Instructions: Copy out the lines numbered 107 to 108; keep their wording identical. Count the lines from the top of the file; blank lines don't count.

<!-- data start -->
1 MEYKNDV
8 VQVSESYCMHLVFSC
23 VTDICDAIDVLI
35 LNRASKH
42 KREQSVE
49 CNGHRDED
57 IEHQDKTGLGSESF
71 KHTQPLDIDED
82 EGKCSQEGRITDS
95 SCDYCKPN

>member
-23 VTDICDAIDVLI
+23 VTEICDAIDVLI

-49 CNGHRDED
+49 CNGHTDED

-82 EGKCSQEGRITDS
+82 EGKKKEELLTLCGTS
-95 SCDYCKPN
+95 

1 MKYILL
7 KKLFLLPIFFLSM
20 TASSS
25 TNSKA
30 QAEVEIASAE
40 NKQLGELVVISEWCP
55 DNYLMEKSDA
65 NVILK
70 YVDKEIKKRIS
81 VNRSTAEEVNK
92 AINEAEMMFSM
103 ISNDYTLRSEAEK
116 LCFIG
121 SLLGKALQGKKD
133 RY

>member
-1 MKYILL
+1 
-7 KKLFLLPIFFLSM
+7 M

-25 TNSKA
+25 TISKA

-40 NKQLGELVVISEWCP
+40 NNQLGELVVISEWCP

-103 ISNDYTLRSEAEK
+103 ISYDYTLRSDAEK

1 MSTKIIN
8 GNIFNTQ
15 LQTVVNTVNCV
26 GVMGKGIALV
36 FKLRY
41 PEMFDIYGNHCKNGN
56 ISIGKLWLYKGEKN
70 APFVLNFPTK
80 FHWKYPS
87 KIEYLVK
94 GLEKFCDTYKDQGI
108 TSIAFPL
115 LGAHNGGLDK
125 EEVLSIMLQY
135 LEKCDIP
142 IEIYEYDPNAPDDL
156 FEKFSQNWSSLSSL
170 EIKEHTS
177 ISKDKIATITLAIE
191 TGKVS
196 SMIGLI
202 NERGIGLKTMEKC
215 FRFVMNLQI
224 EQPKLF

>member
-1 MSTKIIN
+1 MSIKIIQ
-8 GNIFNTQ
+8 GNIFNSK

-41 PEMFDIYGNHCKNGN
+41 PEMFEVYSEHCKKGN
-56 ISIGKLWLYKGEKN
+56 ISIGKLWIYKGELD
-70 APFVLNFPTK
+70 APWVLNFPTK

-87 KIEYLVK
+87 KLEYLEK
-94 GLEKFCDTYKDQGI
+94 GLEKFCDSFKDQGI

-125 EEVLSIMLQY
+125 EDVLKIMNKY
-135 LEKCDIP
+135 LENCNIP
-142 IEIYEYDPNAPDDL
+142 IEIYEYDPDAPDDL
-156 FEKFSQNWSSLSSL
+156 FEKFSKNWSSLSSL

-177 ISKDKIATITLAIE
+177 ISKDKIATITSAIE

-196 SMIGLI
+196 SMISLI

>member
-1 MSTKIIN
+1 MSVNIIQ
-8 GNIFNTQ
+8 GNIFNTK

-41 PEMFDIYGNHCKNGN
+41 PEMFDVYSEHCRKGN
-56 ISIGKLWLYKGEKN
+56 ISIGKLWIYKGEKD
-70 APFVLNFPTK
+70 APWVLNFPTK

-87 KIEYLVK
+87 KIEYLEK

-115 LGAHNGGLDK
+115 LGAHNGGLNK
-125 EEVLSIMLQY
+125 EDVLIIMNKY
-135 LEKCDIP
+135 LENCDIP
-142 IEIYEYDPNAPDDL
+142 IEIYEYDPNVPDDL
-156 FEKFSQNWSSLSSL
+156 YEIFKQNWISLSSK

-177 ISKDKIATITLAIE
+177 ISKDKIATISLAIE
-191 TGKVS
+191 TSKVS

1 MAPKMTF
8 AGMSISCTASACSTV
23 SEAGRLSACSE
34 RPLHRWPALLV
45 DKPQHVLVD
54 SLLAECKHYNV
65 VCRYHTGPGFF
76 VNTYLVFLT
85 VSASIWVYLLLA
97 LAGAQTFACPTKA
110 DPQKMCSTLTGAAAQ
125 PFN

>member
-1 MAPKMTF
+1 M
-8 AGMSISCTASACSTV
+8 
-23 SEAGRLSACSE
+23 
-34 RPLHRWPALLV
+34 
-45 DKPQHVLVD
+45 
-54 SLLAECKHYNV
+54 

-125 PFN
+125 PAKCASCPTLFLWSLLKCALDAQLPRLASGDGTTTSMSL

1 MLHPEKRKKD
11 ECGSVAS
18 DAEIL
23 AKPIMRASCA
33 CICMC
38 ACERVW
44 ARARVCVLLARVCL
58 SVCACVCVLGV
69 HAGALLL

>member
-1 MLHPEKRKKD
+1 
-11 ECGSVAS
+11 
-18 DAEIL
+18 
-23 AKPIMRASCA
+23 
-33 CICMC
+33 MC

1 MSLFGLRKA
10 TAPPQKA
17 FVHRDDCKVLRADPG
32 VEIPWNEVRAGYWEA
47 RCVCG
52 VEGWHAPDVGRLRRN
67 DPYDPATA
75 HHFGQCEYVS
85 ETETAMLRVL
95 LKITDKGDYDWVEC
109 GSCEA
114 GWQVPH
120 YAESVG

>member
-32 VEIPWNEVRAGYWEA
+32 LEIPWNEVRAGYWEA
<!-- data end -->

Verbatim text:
+70 APWVLNFPTK

-87 KIEYLVK